Ten Lessons Of The Environmental Movement, According To A Fierce Green Fire

6. Love Canal, Mutant Factory

One astounding act of A Fierce Green Fire is dedicated to this infamous New York neighborhood built atop an Occidental Petroleum toxic-waste dump. The entire segment beggars belief, from its alarming genetic and physical deformities to its naked corporate corruption. But its most stunning achievement is its grassroots uprising, led by the legendary Lois Gibbs, who galvanized neighbors and the nation alike. But most egregious is the government’s claim that Gibbs’ personal investigations, later correlated by pretty much everyone, was comprised of what she recalled as “useless housewife data.” And that EPA relocation advisory blocked by Carter? Mindfuck, the Sequel.

7. “Apartheid American Style!”

Lost in the toxic soup of environmental and corporate pollution are the disproportionate numbers of people of color condemned to sickness and death. That is, until the conscientious pioneer Robert Bullard arrived in the ’80s to ignite the environmental justice movement as we know it. But the author of Dumping in Dixie and Toxic Waste and Race understands that true environmentalism is both colorful and colorblind. “There’s no Hispanic air,” he argues in A Fierce Green Fire. “There’s no African-American air. There’s air! If you breathe air — and most people I know do breathe air — then I would consider you an environmentalist.”

8. The Coming of Environmental Terrorism?

With global resource wars already well underway, enviroterrorism seems like it’s going to become, as the popular slang goes, a thing. But it has proven polarizing on either side of the environmental movement. On one side you have insurgents like Greenpeace influential and Sea Shepherd Conservation Society founder Paul Watson, who as A Fierce Green Fire graphically illustrates isn’t shy about getting physical for his environmental beliefs. This philosophy is corroborated somewhat in the documentary by Greenpeace co-founder Bob “Mind Bombs” Hunter, who notes that “we’re insane” for killing sperm whales for their lubricant, which we use to make better inter-continental ballistic missiles to kill each other. But despite the fact that Watson, currently fighting extradition notices from Costa Rica and Japan, has been battling whalers worldwide, Kitchell seems confident that the enviroterrorism label won’t stick to him.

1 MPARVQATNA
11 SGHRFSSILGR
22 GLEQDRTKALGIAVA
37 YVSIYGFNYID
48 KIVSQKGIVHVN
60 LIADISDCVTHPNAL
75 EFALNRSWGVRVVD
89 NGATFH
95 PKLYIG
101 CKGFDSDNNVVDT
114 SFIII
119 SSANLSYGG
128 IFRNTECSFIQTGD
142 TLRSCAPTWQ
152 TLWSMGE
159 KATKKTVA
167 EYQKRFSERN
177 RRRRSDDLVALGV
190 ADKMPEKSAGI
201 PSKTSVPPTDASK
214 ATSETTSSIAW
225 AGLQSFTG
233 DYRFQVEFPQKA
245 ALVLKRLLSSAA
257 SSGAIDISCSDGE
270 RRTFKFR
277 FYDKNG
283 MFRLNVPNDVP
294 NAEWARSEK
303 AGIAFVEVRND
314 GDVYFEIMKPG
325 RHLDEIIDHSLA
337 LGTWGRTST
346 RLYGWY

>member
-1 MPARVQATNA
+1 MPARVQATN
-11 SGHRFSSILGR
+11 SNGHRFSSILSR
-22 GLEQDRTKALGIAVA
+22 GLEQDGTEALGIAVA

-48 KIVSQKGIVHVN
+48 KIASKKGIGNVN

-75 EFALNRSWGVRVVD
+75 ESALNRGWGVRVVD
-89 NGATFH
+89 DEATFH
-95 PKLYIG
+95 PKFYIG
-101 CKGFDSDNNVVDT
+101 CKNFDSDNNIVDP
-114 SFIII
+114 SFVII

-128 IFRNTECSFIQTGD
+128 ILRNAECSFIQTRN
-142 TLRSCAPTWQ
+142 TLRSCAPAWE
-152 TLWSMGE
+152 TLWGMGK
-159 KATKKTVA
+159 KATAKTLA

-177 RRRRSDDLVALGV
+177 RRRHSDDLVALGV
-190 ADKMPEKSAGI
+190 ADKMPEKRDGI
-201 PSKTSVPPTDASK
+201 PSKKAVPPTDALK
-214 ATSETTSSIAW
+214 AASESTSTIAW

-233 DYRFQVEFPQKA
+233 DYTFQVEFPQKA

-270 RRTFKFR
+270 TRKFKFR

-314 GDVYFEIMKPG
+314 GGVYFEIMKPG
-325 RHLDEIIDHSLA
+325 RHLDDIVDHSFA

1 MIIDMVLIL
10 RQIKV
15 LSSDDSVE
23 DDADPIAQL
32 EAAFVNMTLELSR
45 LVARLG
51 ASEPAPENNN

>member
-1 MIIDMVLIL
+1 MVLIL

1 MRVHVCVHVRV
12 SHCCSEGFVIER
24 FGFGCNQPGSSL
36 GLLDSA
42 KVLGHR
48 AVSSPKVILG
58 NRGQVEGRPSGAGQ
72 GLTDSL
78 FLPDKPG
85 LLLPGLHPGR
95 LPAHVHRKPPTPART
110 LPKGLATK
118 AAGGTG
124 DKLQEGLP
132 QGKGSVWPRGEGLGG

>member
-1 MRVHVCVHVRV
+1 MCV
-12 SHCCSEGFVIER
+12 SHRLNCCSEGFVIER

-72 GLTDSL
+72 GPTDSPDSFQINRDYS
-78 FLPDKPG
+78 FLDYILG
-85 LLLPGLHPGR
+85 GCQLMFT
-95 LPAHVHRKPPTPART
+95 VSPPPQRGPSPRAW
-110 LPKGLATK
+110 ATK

“Not a chance,” he said. “Every time they go after Paul Watson, he just gets bigger.”

But Kitchell stops short of endorsing more radical environmentalists, whose records speak for themselves.

“I had to stop using terms like radical ecology or deep ecology, in favor of alternative ecology movements,” he added. “Radicals means Earth First, and much as I love and respect them, look how much they accomplished.”

9. Chico Mendes, Amazonian Canary

One moving act of A Fierce Green Fire is dedicated to this indefatigable grassroots environmentalist, whose leadership of Brazilian rubbertappers seeking to save the Amazon rainforest from rapacious development cost him his life. It is one of the documentary’s most bittersweet moments, given that the Amazon — which comprises over half of Earth’s remaining rainforests and stores 10 billion tons of carbon, more than annual global emissions from fossil fuel combustion — is in danger of losing its total cover by 2100. Be afraid, very afraid.